Saturday, August 22, 2009

Residents sign across U.S.-Mexico border to educate both countries about Deaf culture

From The Examiner:

On Saturday, August 22, people from Tijuana and San Diego gathered in and around the border on the beach to make friends, have fun, and learn a new perspective on life.

For the third time this year, border residents in San Diego and Tijuana inside and out of the Signing and Deaf communities will be gathering near the Bi-national Friendship Park.

The idea is to promote the learning of Sign Language and getting to know one another across cultural and societal barriers.

A volunteer organization in Tijuana that caters to the Deaf community, helping them get more involved in mainstream society as well as educating the general public about Deaf Culture, will be there teaching everyone how to finger spell their name in Sign Language.

In order to communicate across the border, people will be filling out sheets of paper that say “My Name is/Me llamo…”, “I’m from/Soy de…” and a blank section to share whatever else they want to share.

They will hand the sheets to interpreters who will then sign over to their counter part, 200 feet away with binoculars on the other side of the border so the person can be introduced to the crowd watching on the other side of the border and they can ask questions to get to know the person better and start a cross-border conversation.

The event is a “Border encuentro” event. Border encuentro activities consist of events in which people from both sides of the San Diego/Tijuana border meet through the border fence on the beach or at Friendship Park.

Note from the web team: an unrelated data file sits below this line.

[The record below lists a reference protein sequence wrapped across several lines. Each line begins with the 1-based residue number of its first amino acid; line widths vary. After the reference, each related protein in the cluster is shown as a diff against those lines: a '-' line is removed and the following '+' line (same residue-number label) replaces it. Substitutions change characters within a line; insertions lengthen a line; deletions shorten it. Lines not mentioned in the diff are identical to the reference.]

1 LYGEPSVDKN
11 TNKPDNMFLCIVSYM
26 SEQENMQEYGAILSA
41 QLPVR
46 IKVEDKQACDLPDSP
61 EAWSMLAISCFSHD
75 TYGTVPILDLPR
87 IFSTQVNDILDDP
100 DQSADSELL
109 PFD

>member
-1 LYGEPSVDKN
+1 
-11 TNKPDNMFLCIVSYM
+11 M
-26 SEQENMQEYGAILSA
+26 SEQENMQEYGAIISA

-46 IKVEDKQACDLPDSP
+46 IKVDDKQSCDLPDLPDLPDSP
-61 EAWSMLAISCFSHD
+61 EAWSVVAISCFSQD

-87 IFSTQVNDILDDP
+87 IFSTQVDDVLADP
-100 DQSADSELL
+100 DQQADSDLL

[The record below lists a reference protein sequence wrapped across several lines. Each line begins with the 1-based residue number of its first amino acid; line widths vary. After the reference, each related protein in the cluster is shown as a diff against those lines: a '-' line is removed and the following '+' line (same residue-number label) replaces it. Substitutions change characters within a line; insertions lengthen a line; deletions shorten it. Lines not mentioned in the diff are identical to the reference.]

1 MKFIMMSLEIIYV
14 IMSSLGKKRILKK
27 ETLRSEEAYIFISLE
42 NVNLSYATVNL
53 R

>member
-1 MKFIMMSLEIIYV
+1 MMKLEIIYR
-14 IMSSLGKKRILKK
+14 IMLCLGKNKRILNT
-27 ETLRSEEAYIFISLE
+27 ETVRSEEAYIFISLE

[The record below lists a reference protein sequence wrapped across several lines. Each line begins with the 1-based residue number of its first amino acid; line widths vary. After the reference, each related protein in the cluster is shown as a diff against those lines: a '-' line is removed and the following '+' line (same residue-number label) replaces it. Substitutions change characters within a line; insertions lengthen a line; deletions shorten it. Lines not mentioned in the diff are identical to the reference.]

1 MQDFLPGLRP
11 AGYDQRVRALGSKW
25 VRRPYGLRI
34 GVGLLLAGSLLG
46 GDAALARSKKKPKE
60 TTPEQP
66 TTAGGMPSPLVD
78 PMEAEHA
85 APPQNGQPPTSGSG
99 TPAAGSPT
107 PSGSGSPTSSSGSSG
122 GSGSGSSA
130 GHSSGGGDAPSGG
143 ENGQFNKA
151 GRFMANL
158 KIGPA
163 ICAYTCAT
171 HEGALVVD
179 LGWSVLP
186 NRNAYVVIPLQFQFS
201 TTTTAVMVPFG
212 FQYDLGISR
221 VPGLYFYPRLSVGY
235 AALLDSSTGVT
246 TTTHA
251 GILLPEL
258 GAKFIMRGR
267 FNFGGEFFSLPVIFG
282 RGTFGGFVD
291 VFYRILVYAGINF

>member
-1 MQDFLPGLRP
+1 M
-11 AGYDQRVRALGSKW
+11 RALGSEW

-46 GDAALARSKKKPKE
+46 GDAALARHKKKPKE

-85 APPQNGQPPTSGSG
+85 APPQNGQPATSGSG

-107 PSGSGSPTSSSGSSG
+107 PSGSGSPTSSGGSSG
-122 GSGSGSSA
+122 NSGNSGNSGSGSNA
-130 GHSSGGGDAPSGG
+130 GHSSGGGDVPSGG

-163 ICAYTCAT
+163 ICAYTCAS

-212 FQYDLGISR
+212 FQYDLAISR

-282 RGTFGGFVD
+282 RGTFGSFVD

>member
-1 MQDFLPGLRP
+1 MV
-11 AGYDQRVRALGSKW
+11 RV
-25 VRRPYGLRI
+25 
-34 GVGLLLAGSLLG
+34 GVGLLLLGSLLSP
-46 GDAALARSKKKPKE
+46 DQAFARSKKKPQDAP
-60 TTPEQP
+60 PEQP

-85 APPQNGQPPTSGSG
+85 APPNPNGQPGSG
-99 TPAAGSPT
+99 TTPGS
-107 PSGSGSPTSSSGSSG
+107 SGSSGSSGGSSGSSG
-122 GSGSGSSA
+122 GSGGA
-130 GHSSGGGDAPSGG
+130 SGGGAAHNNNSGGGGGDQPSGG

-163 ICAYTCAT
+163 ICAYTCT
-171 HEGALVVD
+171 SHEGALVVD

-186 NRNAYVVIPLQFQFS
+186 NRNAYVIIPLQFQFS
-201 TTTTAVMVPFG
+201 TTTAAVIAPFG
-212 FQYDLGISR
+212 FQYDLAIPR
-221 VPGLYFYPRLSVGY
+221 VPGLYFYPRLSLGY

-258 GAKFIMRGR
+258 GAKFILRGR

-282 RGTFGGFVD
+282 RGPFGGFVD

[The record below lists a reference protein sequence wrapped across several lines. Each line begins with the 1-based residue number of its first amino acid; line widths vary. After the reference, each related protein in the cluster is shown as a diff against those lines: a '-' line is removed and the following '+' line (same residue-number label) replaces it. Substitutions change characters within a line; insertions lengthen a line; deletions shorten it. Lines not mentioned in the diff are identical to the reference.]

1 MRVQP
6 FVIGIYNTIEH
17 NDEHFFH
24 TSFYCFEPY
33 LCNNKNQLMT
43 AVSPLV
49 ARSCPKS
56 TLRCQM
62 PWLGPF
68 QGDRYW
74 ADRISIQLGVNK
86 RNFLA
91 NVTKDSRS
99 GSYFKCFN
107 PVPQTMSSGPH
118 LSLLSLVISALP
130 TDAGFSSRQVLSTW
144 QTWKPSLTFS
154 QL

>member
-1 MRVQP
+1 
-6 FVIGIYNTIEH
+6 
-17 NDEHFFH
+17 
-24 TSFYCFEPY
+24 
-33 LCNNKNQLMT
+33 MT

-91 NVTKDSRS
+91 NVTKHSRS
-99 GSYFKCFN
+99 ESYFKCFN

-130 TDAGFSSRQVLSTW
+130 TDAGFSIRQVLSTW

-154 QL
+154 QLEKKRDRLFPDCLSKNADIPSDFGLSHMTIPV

The goal is to bring people together by finding a theme that has no borders, often has a direct effect on improving the region, and always results in friendships across cultural boundaries.

Up until January of this year, it was possible for the Border encuentro, other organizations, and the general public to do events and meet through the primary border fence in an area designated in 1972 by then first lady Patricia Nixon as Friendship Park.

In January of this year, access to the bi-national area was strictly prohibited by the Department of Homeland Security. People are still allowed to get within about 150 ft of the primary barrier on the US side and right up to it on the Mexican side.

In order to continue its mission of making friends across the border, Border encuentro recognized that the new gap was a perfect opportunity for the Deaf community and those interested in the community to “Sign Through” and started reaching out to the Sign language communities on both sides of the border.

The interpreters are fluent in English and Spanish and can sign in both American Sign Language (ASL) and Lengua de SeƱas Mexicana (LSM). Last month, Border encuentro used giant sound dishes to communicate across the border and do a language exchange across the new divide and has been doing bi-national activities since summer 2005. For info on the upcoming “Signing Through III” event as well as past events, go to